Saturday, February 21, 2009 [ manilatimes.net ]
PROPERTY developers are likely to post lower profit margins in the near term as they continue to feel the brunt of higher costs absorbed last year, according to Colliers International Research.
In its fourth-quarter Philippine market review, the property research firm said a number of projects are not selling as fast as expected.
“Some bigger than usual back-out rates are also seen in some pre-selling projects. Buyers who bought condominium units for investment purposes are generally the ones likely to withdraw their commitments amid economic instability and unfavorable market circumstances,” Colliers said.
While construction costs have been stable in recent months, the research firm said developers are not yet inclined to rollback prices in pre-selling and planned projects, nor are they leaning towards another major price hike.
Last year, property firms like Vista Land, Megaworld Corp., Filinvest Land Inc., and Ayala Land Inc. raised prices to cope with costlier raw materials
Colliers said the pressure to cut contract prices will be more intense if demand dries up.
“Modest declines in average prices, about 3 percent to 5 percent, at the second half of this year will not be surprising,” it said.
For one, pre-selling and under construction luxury residential developments in Makati and Bonifacio Global City are selling at around P120,000 per square meter, with price increases reflected since August 2008.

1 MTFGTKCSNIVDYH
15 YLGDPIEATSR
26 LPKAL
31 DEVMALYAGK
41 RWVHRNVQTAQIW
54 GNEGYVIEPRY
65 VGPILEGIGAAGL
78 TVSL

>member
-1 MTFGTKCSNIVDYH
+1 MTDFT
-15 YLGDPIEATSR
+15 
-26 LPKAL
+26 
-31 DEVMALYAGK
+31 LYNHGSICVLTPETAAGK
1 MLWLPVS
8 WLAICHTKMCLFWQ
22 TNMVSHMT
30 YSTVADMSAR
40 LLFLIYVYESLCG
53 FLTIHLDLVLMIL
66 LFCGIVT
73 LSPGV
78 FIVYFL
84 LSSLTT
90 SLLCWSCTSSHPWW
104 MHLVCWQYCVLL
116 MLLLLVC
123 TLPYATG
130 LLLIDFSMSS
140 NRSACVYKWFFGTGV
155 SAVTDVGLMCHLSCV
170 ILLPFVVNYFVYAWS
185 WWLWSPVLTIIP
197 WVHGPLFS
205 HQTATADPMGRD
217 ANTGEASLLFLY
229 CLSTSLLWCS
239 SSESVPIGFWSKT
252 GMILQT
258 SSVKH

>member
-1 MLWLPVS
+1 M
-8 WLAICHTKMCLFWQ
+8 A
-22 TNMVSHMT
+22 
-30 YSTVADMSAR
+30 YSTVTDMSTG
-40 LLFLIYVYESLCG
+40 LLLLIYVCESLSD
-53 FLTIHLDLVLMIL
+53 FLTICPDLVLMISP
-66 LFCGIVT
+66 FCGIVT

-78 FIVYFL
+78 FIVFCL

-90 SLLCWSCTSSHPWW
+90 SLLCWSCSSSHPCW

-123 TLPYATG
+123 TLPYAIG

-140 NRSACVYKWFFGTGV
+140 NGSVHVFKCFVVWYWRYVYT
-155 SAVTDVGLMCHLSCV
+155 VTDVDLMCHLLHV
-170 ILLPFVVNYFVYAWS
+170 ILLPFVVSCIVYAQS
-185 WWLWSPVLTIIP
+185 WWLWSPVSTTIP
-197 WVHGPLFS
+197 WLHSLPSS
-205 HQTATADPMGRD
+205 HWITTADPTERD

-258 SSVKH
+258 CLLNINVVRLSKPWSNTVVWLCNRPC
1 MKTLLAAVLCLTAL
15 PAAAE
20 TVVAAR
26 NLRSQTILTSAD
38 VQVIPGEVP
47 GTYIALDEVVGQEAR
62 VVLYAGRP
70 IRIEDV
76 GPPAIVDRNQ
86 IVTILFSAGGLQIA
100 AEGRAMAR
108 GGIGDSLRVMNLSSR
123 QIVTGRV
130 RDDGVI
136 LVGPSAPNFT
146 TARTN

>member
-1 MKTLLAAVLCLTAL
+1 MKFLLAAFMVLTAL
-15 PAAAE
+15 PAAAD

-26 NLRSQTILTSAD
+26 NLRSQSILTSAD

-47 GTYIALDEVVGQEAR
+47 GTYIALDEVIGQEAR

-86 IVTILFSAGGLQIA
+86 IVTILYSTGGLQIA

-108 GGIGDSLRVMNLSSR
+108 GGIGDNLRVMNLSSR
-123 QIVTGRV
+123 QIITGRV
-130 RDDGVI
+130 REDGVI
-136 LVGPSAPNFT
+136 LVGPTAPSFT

The research firm noted that decision-making in the property market slowed down in the fourth quarter of last year amid an unfavorable economic environment.
“Commercial rents and prices declined further, largely due to substantial supply of new office available in the market,” Colliers said.
Land values in Makati Central Business District (CBD) were unchanged at an average of P297,300 per square meter from October to November last year, while in Ortigas it fell marginally to P132,440 per square meter.
“Given weaker real-estate market conditions [buoyant supply and falling office rentals], it would not be unexpected if land values were to tend down during the first half of 2009,” Colliers said.
Rents will continue to fall by around 5 percent per quarter through the first half of 2009 and that by mid-year rents will have fallen by around 20 percent to 25 percent from their 2008 peaks, the research firm said.
In other Asian cities like Singapore and Hong Kong, rents have already fallen by at least 30 percent in the last six months.-- Darwin G. Amojelar